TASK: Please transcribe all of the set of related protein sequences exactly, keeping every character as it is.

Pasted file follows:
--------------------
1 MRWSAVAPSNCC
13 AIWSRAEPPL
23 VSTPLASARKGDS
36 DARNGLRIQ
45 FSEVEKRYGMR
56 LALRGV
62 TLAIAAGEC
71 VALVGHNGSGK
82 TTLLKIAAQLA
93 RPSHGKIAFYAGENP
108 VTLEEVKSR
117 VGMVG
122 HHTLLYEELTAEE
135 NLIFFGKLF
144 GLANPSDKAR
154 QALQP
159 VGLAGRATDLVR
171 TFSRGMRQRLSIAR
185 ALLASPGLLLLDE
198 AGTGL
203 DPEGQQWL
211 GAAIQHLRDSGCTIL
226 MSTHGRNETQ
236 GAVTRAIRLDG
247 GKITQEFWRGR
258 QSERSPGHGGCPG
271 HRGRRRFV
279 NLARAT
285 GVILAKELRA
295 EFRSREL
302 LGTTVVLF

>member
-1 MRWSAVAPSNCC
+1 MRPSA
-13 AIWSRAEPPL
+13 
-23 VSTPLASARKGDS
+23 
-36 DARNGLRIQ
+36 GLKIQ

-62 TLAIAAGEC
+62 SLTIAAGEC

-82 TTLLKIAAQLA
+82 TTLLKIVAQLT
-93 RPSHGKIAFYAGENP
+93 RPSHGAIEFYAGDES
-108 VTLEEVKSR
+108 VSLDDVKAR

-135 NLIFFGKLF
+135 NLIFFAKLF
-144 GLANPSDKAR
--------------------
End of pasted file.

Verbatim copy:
1 MRWSAVAPSNCC
13 AIWSRAEPPL
23 VSTPLASARKGDS
36 DARNGLRIQ
45 FSEVEKRYGMR
56 LALRGV
62 TLAIAAGEC
71 VALVGHNGSGK
82 TTLLKIAAQLA
93 RPSHGKIAFYAGENP
108 VTLEEVKSR
117 VGMVG
122 HHTLLYEELTAEE
135 NLIFFGKLF
144 GLANPSDKAR
154 QALQP
159 VGLAGRATDLVR
171 TFSRGMRQRLSIAR
185 ALLASPGLLLLDE
198 AGTGL
203 DPEGQQWL
211 GAAIQHLRDSGCTIL
226 MSTHGRNETQ
236 GAVTRAIRLDG
247 GKITQEFWRGR
258 QSERSPGHGGCPG
271 HRGRRRFV
279 NLARAT
285 GVILAKELRA
295 EFRSREL
302 LGTTVVLF

>member
-1 MRWSAVAPSNCC
+1 MRPSA
-13 AIWSRAEPPL
+13 
-23 VSTPLASARKGDS
+23 
-36 DARNGLRIQ
+36 GLKIQ

-62 TLAIAAGEC
+62 SLTIAAGEC

-82 TTLLKIAAQLA
+82 TTLLKIVAQLT
-93 RPSHGKIAFYAGENP
+93 RPSHGAIEFYAGDES
-108 VTLEEVKSR
+108 VSLDDVKAR

-135 NLIFFGKLF
+135 NLIFFAKLF
-144 GLANPSDKAR